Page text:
A Different View
Life After War: Reunion with Whitey
The long-distance relationship continues beyond the war years. Amy, still in Honolulu, works for the phone company; Whitey, in the mainland U.S., learns watch repair and jewelry manufacturing.
Unaware of Whitey's return to the islands in 1951, Amy is surprised to find him waiting for her after work one day.
They soon exchange wedding vows.
Correspondence with Whitey
[Whitey] was in school in Albany, Missouri. I can't remember him writing to me about being in Albany. Maybe he did, it was maybe one letter or two.
And when he was in the Mainland in Minneapolis, I remember receiving telephone calls from him. And during those days, communication was radio, so the transmission was so poor. But the few times that he called - and I used to work for the phone company by then - and I used to think, oh my gosh, this guy is paying like twelve dollars for three minutes, you know. Phone calls used to be that expensive during those days.
So there was not much correspondence, but he did tell me that he was in Pennsylvania. So at least I knew where he was from here to there. But it's really, what you call. . . . It's not one of those days where we write to each other every week or anything like that. I think that was best because we'd be out of stories to say, you know.
Reunion with Whitey
[We met each other again] in 1951. Well, one afternoon when I was working at the phone company, we used to have these hours, they call it "split shift." We used to call it "split shift," because we worked maybe four hours in the morning and four hours at night. And so Alakea Street is where the phone company's located.
I was ready to cross the street, and - it used to be two ways, you know, Alakea going up and down - so, I saw this fellow driving a car going toward the waterfront. And I say, gee, this fellow looks just like Whitey. And at that time, I had no idea he was back on the island, he didn't tell me. I mean, as I say, our correspondence was sometimes so far apart.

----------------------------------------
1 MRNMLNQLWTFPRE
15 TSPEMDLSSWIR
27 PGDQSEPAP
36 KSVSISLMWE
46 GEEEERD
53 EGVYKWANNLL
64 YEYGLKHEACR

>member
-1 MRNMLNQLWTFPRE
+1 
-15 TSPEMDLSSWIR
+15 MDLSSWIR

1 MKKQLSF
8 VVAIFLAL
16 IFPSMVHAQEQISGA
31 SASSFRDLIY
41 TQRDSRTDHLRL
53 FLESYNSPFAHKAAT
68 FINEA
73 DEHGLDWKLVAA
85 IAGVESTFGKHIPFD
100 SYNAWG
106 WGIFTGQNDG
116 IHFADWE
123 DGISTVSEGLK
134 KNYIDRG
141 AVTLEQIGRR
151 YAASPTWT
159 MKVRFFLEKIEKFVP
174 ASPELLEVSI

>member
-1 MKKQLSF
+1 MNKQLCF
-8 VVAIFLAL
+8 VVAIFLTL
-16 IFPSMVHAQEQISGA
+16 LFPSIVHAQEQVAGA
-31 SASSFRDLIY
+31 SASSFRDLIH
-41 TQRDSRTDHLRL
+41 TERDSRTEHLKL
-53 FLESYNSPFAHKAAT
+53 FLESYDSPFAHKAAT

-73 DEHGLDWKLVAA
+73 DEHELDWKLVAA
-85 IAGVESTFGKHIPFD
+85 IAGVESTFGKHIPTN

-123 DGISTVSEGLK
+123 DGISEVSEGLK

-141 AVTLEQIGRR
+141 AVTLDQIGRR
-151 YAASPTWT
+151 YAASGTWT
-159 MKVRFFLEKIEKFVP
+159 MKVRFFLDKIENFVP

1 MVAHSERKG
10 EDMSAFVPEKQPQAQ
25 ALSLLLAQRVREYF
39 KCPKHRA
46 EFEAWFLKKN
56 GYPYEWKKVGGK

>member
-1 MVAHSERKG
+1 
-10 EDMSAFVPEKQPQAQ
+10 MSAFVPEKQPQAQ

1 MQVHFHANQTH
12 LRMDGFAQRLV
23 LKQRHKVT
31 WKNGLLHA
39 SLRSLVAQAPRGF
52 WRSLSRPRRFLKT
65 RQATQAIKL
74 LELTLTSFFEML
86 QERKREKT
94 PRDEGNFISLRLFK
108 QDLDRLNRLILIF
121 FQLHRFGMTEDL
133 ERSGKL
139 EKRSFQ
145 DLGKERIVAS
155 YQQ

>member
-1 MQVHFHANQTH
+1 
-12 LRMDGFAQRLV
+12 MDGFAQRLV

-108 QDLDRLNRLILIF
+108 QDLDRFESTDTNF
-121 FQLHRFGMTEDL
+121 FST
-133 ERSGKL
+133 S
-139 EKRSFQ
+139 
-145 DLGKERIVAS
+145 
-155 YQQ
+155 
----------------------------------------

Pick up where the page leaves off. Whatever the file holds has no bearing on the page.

So he drove down Alakea Street, and I went into the office, and I told my girlfriend, "Hey Tammy, you know it's the funniest thing." I said, "I saw this guy drive this car down Alakea Street, and he looks just like Whitey." And so Dorene kind of laughed, Tammy just laughed, she didn't say anything. She knew, because he had contacted our dentist friend here in Honolulu.
So anyway, that night after I got through working, the - Nakamori is the dentist - said they'll come and pick me up because they lived in McCully, and I used to live in Waikiki. So Pauline and Doc came to pick me up. And when I got into the car, who's sitting in the car, was Whitey. And I was so surprised. In a way I was surprised, and in a way I said, "Gosh, this guy had called, if he had called at least I would know that he's back." But he didn't call me at all.
So that's how we got together again. And, at that time, I guess he applied for Hickam, started to work at Hickam, and was still living with the Rhoads family. And, in a way I felt sorry for him because he tells me that he used to make his own lunch to go to work. So, we said, well, maybe we should get together and get married. So this was in June, we decided, well, we'll get married. So we've been married since, fifty-four years.
Amy Yamamoto's interview courtesy of the Center for Oral History. Photographs courtesy of Shiroku "Whitey" Yamamoto.